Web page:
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    CCTV cameras. They’ve quickly become one of the most integral security solutions for home and business owners the world over.

    In fact, there are an estimated five million security cameras watching over the UK alone according to the British Security Industry Association (BSIA), with an expected one camera for every 14 people - the highest number in Europe.

    But, where any filming is taking place, there is a reasonable expectation for the privacy of those caught on camera. That’s not to say video surveillance of the unknowing public is outlawed entirely; it simply means guidelines must be enforced to protect personal data.

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    Whether in a home or commercial setting, as the owner of a CCTV system it’s your responsibility to legally manage surveillance footage and any personal information that your system records - and this can be a daunting task.

    This blog will offer a 101 guide to CCTV law in the home and business environment. We’ll walk you through the considerations needed to ensure your surveillance system is above-board and legally compliant.

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    What is CCTV Law?

    In the UK, the guidelines for private CCTV surveillance usage fall under the jurisdiction of the Information Commissioner’s Office (ICO)

    It’s their mission to ensure that CCTV cameras across the nation comply with two key personal data protection laws: The General Data Protection Regulation (GDPR) and the Data Protection Act (DPA).

    Video footage of individuals counts as personal data - that’s the bottom line. Recording this data is simply unavoidable for any CCTV system in a public setting. For this reason, The DPA and GDPR apply to every single camera that captures footage in a public space or outside of a private residential boundary. 

    These laws are designed to ensure CCTV systems are used responsibly, and with the protection of personal data and adequate respect for privacy in mind. They also give individuals the right to see the information that’s stored about them, whether that be private documentation or indeed video surveillance footage.

    Under data protection law, CCTV footage must be:

    • Processed fairly and lawfully
    • Recorded for specific, outlined purposes
    • Accurate and up to date 
    • Kept for no longer than necessary
    • Secured against accidental loss, destruction or damage
    • Processed in line with the rights of the individual

    Failure to comply with the above data protection regulations may result in enforced action from the ICO, which potentially includes fines or legal proceedings by affected individuals. In short, you need to take care to ensure your system meets GDPR compliance and data standards.

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    Is it Legal to use CCTV at Home?

    Not all residential CCTV systems need to comply with GDPR and DPA regulation. These laws typically don’t apply to video surveillance systems that only cover the homeowners’ property.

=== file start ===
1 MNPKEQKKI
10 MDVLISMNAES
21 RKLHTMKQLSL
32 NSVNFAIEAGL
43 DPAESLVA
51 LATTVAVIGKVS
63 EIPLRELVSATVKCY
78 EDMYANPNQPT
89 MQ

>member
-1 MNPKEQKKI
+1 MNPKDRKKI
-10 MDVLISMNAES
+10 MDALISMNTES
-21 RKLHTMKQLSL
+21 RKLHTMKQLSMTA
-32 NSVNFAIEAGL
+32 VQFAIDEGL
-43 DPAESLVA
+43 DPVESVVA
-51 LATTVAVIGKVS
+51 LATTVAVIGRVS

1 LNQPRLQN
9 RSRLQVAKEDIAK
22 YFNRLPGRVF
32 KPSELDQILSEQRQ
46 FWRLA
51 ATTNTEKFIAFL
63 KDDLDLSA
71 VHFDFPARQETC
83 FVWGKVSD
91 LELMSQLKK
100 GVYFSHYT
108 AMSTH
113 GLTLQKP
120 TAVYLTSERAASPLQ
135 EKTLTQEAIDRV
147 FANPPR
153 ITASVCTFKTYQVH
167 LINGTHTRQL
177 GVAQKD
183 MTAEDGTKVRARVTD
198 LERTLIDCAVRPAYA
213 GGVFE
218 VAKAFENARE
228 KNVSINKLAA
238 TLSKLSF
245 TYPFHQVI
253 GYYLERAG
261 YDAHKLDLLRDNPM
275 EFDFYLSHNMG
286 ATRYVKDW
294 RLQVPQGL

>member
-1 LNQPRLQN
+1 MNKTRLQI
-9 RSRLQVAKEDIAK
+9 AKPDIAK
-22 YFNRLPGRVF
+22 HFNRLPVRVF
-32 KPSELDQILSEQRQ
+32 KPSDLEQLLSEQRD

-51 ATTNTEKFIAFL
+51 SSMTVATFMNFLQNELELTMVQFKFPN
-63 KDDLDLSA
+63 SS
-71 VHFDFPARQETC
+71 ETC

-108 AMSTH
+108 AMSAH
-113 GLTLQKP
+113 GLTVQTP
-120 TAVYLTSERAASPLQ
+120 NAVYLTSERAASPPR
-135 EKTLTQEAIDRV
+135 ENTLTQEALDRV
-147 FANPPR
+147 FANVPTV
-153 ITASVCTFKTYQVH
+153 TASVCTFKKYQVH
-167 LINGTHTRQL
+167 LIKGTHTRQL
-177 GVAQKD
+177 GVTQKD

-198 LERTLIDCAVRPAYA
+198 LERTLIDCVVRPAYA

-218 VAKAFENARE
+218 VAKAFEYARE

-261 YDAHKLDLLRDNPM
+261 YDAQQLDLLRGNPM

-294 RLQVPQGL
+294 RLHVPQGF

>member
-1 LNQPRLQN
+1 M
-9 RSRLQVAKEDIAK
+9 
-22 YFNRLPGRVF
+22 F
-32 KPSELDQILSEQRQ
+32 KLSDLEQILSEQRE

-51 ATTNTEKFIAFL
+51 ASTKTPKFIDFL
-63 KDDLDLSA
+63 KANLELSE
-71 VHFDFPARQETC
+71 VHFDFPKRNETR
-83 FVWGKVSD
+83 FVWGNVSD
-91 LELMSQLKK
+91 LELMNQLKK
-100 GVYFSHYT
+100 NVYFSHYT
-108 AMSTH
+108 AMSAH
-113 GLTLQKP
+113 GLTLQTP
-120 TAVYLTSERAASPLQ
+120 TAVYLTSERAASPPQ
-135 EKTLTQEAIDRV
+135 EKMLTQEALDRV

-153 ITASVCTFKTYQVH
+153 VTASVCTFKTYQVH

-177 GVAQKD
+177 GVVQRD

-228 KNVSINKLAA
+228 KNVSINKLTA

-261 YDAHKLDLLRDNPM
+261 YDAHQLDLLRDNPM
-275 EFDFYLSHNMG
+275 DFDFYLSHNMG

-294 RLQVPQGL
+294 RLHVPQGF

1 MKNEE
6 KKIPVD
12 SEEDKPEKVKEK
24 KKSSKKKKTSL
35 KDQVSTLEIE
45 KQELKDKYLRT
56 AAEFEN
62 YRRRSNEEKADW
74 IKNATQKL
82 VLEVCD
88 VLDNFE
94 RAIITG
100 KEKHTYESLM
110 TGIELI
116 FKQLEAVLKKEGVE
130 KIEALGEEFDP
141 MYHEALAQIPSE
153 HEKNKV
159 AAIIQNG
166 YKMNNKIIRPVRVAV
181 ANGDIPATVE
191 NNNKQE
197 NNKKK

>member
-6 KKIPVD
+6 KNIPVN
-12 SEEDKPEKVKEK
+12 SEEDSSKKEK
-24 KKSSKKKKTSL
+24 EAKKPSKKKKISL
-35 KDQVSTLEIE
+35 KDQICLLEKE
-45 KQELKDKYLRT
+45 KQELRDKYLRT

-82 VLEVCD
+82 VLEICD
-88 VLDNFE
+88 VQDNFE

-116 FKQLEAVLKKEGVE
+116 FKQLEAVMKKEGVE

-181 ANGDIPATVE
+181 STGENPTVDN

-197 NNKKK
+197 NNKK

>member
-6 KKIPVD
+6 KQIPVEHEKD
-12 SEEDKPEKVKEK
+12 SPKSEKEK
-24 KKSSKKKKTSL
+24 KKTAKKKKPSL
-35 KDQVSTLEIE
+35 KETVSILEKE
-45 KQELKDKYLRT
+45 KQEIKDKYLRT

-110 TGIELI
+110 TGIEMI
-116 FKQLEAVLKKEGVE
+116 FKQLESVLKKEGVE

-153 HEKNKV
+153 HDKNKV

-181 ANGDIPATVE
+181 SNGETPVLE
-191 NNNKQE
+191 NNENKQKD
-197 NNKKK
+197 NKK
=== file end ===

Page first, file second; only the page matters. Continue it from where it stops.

As long as the camera records footage within the boundary of your property - including front porches and back gardens - your system will be legally above-board and compliant with relevant data protection laws.

    However, when the cameras are in a position to record images beyond the user’s boundary such as a neighbour’s garden, public footpaths or the street outside, the DPA and GDPR laws will apply. For example, if you have a camera which slightly captures another person’s private property, they may have sufficient grounds to make a privacy violation claim against you.

    This doesn’t necessarily mean you’re breaking the law, it simply means that you’ve become a data controller, so must comply with the legal requirements to protect that person and their privacy.

    Though, any residential CCTV camera that captures images beyond your own property  should be justifiable. Off-the-cuff public surveillance spying isn’t permitted by UK law and if questioned by the ICO, you’ll need to have a well-founded, legally-sound reason for doing this.


    How can I use Home CCTV Responsibly?

    Installing a CCTV camera on your property can cause tension with your neighbours, so it’s generally recommended that you inform them of your surveillance plans before having the system installed - though it’s equally important to understand your own rights.

    A neighbour, visitor or member of the public has no right to prevent you from installing a CCTV system or video recording device on your property, unless they can clearly evidence that their own privacy will be breached or intruded upon.

    To make it easier to understand and adhere to the data protection laws, the ICO has outlined a consideration checklist  for responsible CCTV use. Before installing a system on your property, you should ask yourself:

    • Do I really need CCTV to protect my property?
    • What areas do I want to monitor and why?
    • Will my cameras intrude on neighbours’ property or any shared, public space?
    • Is there a justifiable reason to film outside of the property boundary?
    • Do I need to record the images, or will a live feed suffice?
    • Have I informed my neighbours of CCTV usage and considered their response?